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What we know about the condition of Baltimore's Francis Scott Key Bridge and how this sort of collapse could happen

How the Key Bridge crash happened
How the Key Bridge crash happened 02:23

Baltimore's Francis Scott Key Bridge collapsed early Tuesday morning after one of its columns was hit by a large container ship. Video of the bridge shows it buckle and crash into the river below after the Dali, a massive 948-foot cargo ship, strikes it, sending vehicles and people into the river below. Six people were missing, and after a daylong search and rescue effort, the U.S. Coast Guard said Tuesday evening it was shifting to a recovery mission.

Here's what we know about the condition of the bridge and how this sort of collapse could happen.

During its latest federal inspection, the Key Bridge scored a six out of nine, which is considered "fair," a condition it had been labeled since 2008, CBS Baltimore reported

The bridge passed inspection in May 2022, but there was concern with one of its columns. The reinforced concrete column was downgraded from a health index, or condition rating, of 77.8 to 65.9. It is not known whether the column of concern was the same one that was struck on Tuesday morning.

Ben Schafer, professor of civil and systems engineering at Johns Hopkins University, told CBS News that most bridges in the U.S. fall in this "fair" range, which is "not what we would want or suspect" as a society. But, he said, the massive ship — not the condition of the Key Bridge — is likely to blame for its collapse. 

"Like others, I've watched the video a bunch of times and have gone frame by frame and worked up a few different hypothesis in my mind, but I see little evidence for anything other than: the boat strike took a bridge with two supports and took away one of them and then it fell in the water," Schafer told CBS News. "I mean, doesn't seem to be super more complicated than that."

Transportation Secretary Pete Buttigieg expressed a similar view at a briefing Tuesday afternoon. "This is a unique circumstance. I do not know of a bridge that has been constructed to withstand a direct impact from a vessel of this size. Anytime anything happens to any bridge, we as a country take that and learn from it," Buttigieg said.

Many bridges, whether a suspension bridge or an arched bridge, require two supports under the portion of bridge that goes over water, Schafer said. "This is the minimum number to cross over," he said. 

"The container ship was as wide as it was as tall," Schafer said, adding that it was of similar scale to the bridge. "So the mass that's associated with that container ship creates an amount of energy that a small concrete pier isn't going to sustain. That's an accident that we can't allow to happen and expect the bridges to stay up." 

Maritime expert reacts to ship hitting Baltimore bridge, causing collapse 07:12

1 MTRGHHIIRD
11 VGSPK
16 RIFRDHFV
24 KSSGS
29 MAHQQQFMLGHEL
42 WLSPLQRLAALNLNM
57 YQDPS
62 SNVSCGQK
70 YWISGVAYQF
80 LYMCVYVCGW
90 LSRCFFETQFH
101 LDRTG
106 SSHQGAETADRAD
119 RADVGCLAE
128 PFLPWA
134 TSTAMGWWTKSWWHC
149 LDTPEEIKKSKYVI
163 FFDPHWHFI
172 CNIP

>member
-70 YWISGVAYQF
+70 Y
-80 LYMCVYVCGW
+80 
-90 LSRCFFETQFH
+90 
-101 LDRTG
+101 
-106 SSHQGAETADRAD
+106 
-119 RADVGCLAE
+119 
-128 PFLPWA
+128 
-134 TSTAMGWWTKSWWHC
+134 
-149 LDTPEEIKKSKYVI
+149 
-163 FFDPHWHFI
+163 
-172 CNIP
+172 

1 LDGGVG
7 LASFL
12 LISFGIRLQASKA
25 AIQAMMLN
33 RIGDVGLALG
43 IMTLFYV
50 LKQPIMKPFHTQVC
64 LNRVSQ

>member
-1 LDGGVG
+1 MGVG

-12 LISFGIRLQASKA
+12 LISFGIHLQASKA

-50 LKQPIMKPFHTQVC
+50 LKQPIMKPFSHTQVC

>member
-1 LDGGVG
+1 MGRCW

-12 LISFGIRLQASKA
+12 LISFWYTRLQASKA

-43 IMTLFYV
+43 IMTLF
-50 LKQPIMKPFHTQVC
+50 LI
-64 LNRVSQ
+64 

Schafer said in the late 1800s, the Quebec Bridge, which had a similar design to Baltimore's Key Bridge, collapsed, which taught engineers many lessons about truss bridges. But by the 1970s when the Key Bridge was built, the design used was modern and sufficient. 

Schafer said there is a lesson to be learned here, but it's likely not that changes to a bridge's design would help prevent an accident like this. He said the way shipping traffic is managed, or the size of container ships — which have likely increased since the 1970s when the bride was built — should be considered when trying to understand the risk of these types of accidents. 

Robert Sumwalt, former chairman of the National Transportation Safety Board, told CBS News that the video of the accident holds some clues about what could have happened. The lights of the ship flashes off and on, which would indicated an electrical power failure, he said. Authorities confirmed the ship did lose power before the crash. 

Black smoke is also seen coming out of the ship, which Sumwalt said likely means "ship's crew is trying to increase the RPMs across the propeller to increase the steering capability of it."

All of the crew members on the Dali were accounted for and there were no reports of any injuries among the crew. Sumwalt also said the ship's audio recording device likely captured conversations happening on the ship as well as other data like the angle of the rudder. "There will be a lot of information to help piece this back together," he said. 

The four-lane Key Bridge is 1.6 miles long and was used by some 31,000 people a day, according CBS News Baltimore. Sumwalt said only two other tunnels cross the Patapsco River, so without the bridge, access will be limited. 

A construction crew was filling potholes on the bridge at the time of the accident. Two workers were rescued from the water but six remained unaccounted for Tuesday night, officials said. 

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